Editorial 2004 (2)
Social inequality in South Africa embodies a crisis of national proportions. No society can hope for enduring stability, let alone growth, if large numbers of its citizens are consigned to poverty and iliteracy while a small minority enjoy extremes of wealth. It is no longer simply a racial dichotomy; ...
An exploration of mata'a maintenance in anticipation of the recognition of Muslim marriages in South Africa: (Re-)opening a veritable Pandora's box?
|Moosa, Najma and Shaheena Karhanee|
Najrna Moosa and Shaheena Karbanee investigate a question of considerable importance to women in the Islamic community: the right of a divorced woman to maintenance after divorce. In South Africa, as elsewhere, most Muslim women are not employed outside the home and, with the power to pronounce divorce vested...
Defining the parameters of employment: The position of the company shareholder and the close corporation member
Can persons who are company shareholders or close corporation members can also be employed by those entities? The relevance of this seemingly technical question, the article notes, lies in the fact that only 'employees' enjoy the protection of statutes implementing constitutional rights to fair labour practices and equal treatment...
Monitoring the implementation of socio-economic rights in South Africa: Some lessons from the international community
Nomthandazo Ntlama notes that socio-economic rights, enjoy 'hard' protection (through the courts) as well as 'soft' protection (through non-judicial institutions). The article focuses on constitutional mechanisms used in the latter context and, in particular, the mandate of the South African Human Rights Commission (SAHRC) to perform this function.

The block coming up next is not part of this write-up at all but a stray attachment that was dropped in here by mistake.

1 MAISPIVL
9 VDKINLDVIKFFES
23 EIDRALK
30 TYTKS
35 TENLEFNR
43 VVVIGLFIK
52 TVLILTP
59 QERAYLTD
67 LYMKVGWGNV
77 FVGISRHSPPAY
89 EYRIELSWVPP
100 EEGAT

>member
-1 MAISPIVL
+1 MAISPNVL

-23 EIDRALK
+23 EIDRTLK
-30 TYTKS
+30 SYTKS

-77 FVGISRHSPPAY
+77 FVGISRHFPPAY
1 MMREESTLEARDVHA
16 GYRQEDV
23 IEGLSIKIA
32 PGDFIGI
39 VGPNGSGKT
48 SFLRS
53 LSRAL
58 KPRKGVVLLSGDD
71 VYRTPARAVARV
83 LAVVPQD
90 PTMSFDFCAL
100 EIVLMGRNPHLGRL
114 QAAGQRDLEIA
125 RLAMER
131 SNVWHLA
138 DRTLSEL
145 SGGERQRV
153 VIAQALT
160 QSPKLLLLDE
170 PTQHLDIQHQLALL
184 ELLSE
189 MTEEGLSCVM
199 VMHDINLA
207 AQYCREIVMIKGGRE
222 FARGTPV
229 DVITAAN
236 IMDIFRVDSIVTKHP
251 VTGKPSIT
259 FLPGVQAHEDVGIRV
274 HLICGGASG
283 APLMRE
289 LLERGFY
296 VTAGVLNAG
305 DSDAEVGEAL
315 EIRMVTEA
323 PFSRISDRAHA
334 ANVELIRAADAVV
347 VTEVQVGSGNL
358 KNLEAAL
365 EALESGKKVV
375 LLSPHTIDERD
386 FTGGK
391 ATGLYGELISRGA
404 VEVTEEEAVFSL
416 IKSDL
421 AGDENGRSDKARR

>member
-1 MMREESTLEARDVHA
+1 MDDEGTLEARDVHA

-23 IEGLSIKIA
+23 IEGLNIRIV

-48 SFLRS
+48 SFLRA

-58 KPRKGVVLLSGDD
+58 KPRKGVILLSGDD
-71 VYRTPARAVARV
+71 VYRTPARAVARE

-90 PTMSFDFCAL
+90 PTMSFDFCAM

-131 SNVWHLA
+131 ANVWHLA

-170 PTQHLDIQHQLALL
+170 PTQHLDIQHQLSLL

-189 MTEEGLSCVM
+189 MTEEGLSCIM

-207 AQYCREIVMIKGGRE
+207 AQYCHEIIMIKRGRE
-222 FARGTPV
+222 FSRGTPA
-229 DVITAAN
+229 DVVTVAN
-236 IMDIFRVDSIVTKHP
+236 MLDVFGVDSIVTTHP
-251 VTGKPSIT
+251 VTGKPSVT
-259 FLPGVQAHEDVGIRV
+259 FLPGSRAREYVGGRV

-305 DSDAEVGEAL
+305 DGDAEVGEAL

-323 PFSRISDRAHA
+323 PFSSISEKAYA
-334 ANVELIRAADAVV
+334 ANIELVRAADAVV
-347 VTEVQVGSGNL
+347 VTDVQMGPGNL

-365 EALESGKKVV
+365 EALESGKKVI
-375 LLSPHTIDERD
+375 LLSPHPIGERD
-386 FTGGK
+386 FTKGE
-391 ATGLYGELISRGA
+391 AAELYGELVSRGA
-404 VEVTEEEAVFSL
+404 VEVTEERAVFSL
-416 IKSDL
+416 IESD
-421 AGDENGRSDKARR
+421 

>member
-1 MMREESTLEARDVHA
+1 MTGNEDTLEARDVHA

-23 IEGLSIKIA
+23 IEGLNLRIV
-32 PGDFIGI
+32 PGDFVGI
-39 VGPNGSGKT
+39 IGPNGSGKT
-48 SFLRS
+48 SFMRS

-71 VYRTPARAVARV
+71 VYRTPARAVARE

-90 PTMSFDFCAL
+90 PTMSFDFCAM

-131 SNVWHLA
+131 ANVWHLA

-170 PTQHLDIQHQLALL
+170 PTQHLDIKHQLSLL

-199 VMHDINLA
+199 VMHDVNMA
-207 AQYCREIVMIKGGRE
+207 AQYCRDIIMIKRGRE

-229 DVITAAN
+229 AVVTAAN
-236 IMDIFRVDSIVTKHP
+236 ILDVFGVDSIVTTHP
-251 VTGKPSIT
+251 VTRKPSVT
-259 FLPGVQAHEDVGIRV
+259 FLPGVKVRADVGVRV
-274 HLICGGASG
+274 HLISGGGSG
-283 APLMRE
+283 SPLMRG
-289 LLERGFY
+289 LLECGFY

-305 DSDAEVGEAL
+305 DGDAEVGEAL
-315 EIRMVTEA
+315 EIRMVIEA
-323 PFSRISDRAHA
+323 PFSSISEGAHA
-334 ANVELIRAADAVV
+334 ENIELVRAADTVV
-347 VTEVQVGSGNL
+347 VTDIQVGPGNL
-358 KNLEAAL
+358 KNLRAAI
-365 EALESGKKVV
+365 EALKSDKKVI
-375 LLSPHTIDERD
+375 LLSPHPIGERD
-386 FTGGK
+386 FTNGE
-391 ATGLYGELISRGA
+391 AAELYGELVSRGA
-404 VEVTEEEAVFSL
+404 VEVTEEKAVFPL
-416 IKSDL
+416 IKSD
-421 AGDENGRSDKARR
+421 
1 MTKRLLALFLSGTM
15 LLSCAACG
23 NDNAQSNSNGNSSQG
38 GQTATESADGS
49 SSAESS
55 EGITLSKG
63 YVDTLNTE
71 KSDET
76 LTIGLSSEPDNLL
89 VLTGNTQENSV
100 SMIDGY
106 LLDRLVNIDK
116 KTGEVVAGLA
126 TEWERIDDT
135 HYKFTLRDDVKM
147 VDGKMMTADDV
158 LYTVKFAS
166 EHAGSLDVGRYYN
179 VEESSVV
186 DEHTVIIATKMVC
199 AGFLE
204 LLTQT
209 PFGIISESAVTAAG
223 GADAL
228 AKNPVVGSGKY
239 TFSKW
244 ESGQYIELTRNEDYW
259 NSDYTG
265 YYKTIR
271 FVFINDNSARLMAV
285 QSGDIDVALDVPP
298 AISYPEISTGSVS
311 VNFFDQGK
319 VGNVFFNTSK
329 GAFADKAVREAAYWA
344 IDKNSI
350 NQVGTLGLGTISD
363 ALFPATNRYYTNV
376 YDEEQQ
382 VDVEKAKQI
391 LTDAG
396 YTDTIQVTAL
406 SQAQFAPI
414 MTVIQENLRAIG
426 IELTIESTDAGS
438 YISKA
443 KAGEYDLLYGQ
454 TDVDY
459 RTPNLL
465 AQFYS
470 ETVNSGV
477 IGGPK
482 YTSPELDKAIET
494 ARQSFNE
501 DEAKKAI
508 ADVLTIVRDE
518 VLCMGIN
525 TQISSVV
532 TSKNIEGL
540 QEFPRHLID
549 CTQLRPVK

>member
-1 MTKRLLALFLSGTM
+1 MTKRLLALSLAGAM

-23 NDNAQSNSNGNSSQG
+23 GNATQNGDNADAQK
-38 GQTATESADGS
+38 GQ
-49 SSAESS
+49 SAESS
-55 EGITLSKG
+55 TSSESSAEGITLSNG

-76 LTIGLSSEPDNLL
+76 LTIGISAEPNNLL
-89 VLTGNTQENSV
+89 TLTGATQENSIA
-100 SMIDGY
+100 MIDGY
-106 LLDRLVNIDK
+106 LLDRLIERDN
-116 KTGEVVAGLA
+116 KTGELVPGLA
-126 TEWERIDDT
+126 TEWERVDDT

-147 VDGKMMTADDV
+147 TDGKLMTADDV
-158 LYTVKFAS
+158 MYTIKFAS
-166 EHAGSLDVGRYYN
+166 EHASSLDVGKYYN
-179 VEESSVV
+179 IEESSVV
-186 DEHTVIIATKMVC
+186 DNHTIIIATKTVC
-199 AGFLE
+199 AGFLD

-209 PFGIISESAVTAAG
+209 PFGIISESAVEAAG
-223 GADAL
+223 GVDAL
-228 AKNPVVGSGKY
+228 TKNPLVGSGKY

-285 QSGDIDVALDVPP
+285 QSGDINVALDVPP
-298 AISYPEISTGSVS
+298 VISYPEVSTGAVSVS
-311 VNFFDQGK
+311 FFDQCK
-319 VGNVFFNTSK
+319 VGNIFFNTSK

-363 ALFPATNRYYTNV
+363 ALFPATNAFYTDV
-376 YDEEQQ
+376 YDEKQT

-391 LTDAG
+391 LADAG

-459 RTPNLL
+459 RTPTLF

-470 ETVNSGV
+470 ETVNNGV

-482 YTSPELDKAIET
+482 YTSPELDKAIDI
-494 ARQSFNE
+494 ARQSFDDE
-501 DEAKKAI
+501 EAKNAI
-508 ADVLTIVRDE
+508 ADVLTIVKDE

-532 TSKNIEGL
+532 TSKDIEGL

Socio-economic rights and the process of privatising basic municipal services
Nico Steytler outlines the obligations resting on local government to give effect to socio-economic rights, focusing in particular on the legislative framework in terms of which privatisation of municipal services may occur. Concerns have been raised about the ability of privatised services to be provided on an equitable and...
The implication of socio-economic rights jurisprudence for government planning and budgeting: The case of children's socio-economic rights
Kenneth Creamer sets out to develop a framework for assessing government programmes which are designed to promote the realisation of socio-economic rights. A central theme, given the difficulties faced by the courts in adjudicating disputes with socio-cconomic ramifications, is that both the Executive and thc Legislature should be guided...
Water privatisation and socio-economic rights in South Africa
|Chirwa, Danwood Mzikenge|
The provision of water, the article posulates, is directly connected to the enjoyment of the constitutional right of access to water. Water service delivery mechanisms must therefore be in accordance with constitutional principles.
Some of the concerns arising from the process of privatisation in this context relate to 'the...
The right of access to land and its implementation in Southern Africa: A comparative study of South Africa and Zimbabwe land reform laws and programmes
While access to land is not explicitly recognised as a socio-economic right in international human rights instruments, section 25 of the South African Constitution places a duty on the State to promote equitable access to land. The article analyses the problem of landlessness arising from a legacy of colonial...